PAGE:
The passion and dedication that goes into the making of a traditional Japanese kitchen knife
Tottori Prefecture faces the Sea of Japan, and its mountainous areas can see heavy snowfall. The former post town of Chizu, surrounded by peaceful countryside, is home to a blacksmith’s workshop that attracts chefs from around the world.
Why a blacksmith’s? All became clear when we visited the workshop : it’s because they are enthralled by the outstanding knives created by master blacksmith Yoshifumi Ohtsuka.
Mr Ohtsuka’s small workshop stands right next to the unmanned railway station in the village of Haji. We watched as he heated a carefully chosen piece of carbon steel in the well-used furnace, sandwiched it in softer steel, and began to hammer the metal into shape.
“Hammering breaks down the structure of the steel, and annealing causes it to re-crystallize with a finer grain, which makes for a strong and stable blade.”
As he repeatedly heated and hammered, and finally annealed it, the lump of metal gradually became a kitchen knife.
“Before I make a knife,” Mr Ohtsuka said, “I need to know who’s going to use it, and what they’re going to use it for. For instance, do they have big or small hands, and are they going to use it to cut vegetables or meat? Are they going to chop things finely, or carve them up into large pieces? To make a really good knife, you need to take the chef’s individual characteristics into account.”
Putting his words into practice, Mr Ohtsuka suddenly shook Chef Hiroki Hiramatsu’s hand. He needed to check the strength of his grip, the size of his hand, and how he would hold the knife. Then he began to carve a handle from part of a branch of mizuzakura cherry. Gradually, he adjusted the shape to make it easy for Chef Hiramatsu to grip, asking him in detail about what he preferred, to confirm the final specifications.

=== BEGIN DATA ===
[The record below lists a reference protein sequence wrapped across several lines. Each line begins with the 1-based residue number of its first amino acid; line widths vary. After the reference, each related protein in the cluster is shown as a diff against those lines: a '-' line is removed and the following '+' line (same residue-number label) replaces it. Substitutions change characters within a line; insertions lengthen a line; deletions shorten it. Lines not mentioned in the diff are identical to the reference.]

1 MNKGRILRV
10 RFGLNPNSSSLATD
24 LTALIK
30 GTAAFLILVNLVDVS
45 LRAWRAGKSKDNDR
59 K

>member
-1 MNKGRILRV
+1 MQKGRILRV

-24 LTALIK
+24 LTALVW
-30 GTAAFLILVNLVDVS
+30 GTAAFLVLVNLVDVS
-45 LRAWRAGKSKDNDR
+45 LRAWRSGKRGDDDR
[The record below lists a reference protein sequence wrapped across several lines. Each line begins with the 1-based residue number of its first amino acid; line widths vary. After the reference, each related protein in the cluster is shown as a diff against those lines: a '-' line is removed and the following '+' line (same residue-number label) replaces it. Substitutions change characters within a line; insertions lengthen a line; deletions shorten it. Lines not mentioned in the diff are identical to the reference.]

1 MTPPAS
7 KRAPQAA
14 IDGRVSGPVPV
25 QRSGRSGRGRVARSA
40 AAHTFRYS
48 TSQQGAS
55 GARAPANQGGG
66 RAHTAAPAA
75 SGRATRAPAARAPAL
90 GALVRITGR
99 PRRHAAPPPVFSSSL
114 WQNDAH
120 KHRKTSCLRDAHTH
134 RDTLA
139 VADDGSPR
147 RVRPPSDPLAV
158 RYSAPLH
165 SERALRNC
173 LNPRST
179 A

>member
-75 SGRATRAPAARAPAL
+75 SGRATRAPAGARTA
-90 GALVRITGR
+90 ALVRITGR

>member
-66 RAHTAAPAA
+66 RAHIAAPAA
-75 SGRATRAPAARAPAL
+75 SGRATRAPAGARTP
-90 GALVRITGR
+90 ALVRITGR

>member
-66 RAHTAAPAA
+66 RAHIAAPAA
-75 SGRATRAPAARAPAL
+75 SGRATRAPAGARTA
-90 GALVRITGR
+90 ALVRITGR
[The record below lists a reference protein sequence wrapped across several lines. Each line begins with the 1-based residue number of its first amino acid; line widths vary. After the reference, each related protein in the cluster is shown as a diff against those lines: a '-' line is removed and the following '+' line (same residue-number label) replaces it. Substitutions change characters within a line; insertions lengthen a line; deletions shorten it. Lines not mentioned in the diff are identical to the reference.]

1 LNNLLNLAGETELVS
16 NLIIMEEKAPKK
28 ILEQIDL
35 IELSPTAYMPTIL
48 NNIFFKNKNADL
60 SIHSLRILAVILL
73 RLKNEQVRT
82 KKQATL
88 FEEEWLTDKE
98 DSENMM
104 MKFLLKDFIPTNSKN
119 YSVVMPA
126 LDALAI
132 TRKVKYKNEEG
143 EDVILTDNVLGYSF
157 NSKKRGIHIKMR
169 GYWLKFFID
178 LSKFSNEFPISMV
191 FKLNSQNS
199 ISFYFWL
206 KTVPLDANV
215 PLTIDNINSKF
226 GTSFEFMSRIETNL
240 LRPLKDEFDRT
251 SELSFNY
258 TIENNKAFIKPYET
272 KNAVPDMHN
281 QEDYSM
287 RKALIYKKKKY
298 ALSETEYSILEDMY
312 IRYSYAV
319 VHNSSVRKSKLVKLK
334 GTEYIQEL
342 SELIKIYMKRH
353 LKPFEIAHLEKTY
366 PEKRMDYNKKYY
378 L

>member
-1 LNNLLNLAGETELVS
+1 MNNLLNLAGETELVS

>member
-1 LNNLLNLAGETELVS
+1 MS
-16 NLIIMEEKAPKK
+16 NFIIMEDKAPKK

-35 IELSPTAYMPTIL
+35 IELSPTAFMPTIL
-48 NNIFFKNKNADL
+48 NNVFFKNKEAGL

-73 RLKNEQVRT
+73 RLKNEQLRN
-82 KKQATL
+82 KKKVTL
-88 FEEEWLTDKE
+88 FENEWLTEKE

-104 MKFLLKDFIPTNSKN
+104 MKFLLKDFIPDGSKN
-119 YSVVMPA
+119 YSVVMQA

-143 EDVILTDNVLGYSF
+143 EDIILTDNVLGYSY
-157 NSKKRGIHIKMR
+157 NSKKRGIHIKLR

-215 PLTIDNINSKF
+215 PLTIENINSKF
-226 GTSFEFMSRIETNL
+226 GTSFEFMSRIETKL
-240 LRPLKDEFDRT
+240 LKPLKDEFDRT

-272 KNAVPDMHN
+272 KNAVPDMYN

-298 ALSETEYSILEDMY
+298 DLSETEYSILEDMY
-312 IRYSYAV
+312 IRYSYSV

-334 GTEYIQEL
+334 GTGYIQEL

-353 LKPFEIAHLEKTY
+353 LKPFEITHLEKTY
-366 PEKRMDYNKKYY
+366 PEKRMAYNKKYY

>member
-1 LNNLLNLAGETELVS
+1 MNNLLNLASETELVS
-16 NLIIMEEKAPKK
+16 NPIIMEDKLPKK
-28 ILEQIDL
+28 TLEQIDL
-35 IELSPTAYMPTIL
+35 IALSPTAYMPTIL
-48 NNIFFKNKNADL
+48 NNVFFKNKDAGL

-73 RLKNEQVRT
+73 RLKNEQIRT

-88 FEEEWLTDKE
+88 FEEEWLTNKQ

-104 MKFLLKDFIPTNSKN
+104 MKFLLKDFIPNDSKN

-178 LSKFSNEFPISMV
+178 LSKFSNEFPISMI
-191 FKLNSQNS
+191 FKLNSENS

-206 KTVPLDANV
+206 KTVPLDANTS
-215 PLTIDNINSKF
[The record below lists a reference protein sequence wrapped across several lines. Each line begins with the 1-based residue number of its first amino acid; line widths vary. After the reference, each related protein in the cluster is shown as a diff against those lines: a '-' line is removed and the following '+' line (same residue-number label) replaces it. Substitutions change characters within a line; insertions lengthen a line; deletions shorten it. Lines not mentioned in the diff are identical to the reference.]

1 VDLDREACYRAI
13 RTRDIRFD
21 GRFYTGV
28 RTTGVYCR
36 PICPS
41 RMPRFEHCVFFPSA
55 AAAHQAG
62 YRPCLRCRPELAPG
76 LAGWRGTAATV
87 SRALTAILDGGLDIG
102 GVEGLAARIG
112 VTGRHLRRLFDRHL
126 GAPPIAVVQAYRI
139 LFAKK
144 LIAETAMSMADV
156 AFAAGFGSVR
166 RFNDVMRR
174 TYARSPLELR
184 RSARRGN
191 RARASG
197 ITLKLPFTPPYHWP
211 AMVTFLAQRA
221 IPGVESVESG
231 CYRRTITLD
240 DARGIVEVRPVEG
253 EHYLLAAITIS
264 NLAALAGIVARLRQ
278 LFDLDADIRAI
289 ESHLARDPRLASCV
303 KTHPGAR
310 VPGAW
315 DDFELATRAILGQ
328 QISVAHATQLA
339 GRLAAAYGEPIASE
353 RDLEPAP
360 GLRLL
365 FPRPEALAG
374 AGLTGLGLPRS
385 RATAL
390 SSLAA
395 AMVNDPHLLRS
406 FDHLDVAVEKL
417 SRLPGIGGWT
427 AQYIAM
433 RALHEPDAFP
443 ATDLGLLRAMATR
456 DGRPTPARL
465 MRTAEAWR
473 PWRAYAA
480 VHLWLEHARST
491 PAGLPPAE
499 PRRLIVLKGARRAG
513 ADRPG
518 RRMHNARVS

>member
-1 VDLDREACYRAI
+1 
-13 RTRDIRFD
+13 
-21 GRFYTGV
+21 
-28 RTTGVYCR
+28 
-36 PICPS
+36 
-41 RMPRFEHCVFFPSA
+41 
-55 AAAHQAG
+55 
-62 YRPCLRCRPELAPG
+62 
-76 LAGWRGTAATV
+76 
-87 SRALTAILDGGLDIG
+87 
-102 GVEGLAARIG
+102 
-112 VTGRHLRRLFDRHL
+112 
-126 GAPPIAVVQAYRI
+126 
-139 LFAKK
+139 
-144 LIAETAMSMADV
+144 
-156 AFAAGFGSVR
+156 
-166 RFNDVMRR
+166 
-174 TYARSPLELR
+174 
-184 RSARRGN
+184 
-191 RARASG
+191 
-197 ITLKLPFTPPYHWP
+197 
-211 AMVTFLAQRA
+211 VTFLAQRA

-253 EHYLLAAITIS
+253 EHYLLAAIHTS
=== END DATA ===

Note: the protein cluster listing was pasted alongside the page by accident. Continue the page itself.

“I recently had an Israeli chef here, and I get orders from chefs in America. But if I want to make a knife that’s really tricky, I need to be in top physical and mental condition. Sometimes, just a few times a year, I get a special kind of energy,” Mr Ohtsuka said, laughing. Perhaps the day he makes Chef Hiramatsu’s ultimate knife will be one of those special days…
Exploring the potential of washi paper
The southern part of Tottori Prefecture, an area once known as Inaba Province, is famous as the place where the oldest surviving example of washi (traditional Japanese paper) was made. Inshu-washi (Inaba Province washi) is said to date back as far as the Nara period. In Aoya, the area’s central town, the Taniguchi Aoya Washi workshopis striving toeducate the present generation about the potential of traditional washi.
“Our ambition to promote the use of traditional washi in today’s world led us to develop a unique technology, which we call ‘seamless three-dimensional washi’.”As the company’s president, Mr Hirofumi Taniguchi, explained, this unique technology makes it possible to build highly complex three-dimensional shapes, seamlessly. Attracted by this special technology, famous architects and designers such as Kengo Kuma and Toshiyuki Kita have commissioned the workshop to producetheir works.
“Washi is far stronger than people think, but it’s normally made in flat sheets. We hit on the idea of making seamless three-dimensional shapes, and by trial and error we worked out how to do it. But I can’t tell you how – that’s a secret!” said Mr Taniguchi, laughing.
Taniguchi Aoya Washi is using a variety of methods to communicate the advantages of washi to the present generation, such asmaking it possible to produce washi industrially, by quantifying a process that used to rely on human judgment.
Chef Hiramatsu says, “I believe the idea of combining French cuisine, which originated in Europe, with the ancient Japanese tradition of washi paper will create new dining experiences.” We look forward to seeing he will come up with.